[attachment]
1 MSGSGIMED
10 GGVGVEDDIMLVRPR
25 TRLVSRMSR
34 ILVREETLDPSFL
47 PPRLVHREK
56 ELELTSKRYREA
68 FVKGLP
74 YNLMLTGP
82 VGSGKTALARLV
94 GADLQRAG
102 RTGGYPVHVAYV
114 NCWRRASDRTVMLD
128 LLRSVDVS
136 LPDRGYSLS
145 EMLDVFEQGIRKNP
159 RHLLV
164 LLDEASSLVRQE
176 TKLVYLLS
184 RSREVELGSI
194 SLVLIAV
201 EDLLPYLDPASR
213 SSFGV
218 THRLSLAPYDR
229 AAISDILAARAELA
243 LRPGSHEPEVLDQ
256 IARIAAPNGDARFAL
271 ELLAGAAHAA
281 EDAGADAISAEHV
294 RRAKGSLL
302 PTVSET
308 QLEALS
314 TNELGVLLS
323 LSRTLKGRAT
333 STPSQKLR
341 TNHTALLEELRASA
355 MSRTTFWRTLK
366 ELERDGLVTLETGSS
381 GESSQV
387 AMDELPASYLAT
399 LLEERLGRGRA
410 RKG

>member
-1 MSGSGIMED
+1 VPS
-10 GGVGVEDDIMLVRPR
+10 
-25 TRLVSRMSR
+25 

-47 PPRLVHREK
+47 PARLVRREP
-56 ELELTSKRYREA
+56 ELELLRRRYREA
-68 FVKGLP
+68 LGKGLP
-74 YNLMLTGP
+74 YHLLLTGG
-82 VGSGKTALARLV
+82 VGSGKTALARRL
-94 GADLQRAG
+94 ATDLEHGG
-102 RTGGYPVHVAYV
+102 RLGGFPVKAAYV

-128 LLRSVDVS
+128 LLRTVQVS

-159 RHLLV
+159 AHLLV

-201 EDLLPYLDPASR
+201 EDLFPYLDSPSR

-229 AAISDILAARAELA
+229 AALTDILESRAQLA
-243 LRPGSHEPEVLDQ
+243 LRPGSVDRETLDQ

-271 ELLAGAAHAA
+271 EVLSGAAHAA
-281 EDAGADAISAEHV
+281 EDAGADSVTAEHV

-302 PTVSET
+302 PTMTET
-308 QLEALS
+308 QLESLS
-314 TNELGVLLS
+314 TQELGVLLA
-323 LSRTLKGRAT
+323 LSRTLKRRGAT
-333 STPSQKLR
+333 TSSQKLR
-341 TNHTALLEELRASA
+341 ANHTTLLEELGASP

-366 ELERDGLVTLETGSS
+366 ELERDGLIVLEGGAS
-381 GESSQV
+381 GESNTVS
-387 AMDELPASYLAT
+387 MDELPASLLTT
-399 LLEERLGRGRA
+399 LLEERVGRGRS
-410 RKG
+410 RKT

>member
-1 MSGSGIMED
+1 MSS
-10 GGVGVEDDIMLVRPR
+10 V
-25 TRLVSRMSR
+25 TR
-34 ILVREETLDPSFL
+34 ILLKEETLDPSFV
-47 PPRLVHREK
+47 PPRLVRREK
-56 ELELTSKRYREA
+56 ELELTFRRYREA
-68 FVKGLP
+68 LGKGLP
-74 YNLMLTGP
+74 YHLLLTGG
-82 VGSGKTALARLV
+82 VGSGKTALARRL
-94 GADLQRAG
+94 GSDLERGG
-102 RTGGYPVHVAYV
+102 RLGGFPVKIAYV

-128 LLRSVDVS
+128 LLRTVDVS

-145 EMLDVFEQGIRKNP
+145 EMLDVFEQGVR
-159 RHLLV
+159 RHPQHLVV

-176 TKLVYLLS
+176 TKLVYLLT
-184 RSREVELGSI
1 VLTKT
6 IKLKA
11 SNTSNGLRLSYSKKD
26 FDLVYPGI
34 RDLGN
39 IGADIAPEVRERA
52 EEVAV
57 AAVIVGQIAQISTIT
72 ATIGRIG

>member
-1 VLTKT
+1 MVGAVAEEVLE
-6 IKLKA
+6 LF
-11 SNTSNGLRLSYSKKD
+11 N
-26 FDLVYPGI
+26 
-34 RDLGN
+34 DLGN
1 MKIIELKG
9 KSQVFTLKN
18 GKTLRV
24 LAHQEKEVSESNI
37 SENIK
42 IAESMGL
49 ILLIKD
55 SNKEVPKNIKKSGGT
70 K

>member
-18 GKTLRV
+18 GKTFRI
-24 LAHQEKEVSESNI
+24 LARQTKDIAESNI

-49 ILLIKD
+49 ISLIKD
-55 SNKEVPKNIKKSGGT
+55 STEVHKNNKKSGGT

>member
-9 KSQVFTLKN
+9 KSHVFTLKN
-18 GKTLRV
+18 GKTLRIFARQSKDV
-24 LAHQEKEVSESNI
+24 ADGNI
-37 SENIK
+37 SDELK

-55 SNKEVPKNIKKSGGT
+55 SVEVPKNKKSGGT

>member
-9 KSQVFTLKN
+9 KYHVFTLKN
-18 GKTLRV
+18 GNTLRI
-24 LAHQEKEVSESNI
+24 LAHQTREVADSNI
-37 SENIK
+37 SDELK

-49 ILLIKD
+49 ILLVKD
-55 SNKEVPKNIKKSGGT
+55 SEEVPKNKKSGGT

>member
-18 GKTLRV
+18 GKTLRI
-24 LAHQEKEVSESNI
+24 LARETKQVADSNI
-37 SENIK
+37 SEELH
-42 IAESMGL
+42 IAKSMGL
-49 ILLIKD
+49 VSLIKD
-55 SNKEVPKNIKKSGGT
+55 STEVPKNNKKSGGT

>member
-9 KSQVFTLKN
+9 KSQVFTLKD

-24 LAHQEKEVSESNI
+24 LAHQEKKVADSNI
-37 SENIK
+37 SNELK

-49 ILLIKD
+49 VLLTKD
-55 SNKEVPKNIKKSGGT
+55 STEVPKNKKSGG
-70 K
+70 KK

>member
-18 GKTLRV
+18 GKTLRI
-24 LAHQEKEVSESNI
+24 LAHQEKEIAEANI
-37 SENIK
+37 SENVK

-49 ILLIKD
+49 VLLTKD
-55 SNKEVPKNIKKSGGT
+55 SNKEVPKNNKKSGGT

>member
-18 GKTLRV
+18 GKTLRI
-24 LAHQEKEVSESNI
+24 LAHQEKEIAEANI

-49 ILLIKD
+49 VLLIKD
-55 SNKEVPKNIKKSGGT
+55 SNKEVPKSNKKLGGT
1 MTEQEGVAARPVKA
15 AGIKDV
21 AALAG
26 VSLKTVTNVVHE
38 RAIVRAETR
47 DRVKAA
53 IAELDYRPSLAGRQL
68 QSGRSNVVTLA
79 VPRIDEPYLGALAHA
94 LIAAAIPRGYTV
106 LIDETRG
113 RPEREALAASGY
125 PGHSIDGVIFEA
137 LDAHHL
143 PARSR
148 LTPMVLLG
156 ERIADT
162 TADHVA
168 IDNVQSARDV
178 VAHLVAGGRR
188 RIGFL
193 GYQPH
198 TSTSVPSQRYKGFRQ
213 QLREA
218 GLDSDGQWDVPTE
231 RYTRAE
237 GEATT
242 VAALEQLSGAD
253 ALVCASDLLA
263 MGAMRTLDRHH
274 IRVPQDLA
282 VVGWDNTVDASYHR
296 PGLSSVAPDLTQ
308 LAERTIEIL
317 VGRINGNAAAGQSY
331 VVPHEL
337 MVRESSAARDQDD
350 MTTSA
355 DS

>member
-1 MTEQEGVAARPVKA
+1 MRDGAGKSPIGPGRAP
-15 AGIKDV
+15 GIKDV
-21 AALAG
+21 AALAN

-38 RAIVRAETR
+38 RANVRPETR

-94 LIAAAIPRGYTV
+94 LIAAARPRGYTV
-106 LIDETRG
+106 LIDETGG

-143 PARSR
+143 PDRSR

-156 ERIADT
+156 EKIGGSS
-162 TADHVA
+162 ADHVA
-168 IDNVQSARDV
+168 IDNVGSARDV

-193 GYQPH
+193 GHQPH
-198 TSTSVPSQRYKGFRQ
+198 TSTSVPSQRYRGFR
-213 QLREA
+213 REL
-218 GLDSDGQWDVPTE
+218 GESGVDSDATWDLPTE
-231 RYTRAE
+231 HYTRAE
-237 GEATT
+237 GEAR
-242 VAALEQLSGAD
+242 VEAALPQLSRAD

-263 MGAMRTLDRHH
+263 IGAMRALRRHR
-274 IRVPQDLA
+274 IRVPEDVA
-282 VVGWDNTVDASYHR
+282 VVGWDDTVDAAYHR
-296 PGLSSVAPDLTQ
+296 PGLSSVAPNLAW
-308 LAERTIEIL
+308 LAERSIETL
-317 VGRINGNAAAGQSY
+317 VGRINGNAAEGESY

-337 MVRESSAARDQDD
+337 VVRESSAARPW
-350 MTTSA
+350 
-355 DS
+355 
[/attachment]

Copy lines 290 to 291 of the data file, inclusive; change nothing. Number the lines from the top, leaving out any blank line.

+106 LIDETGG

-143 PARSR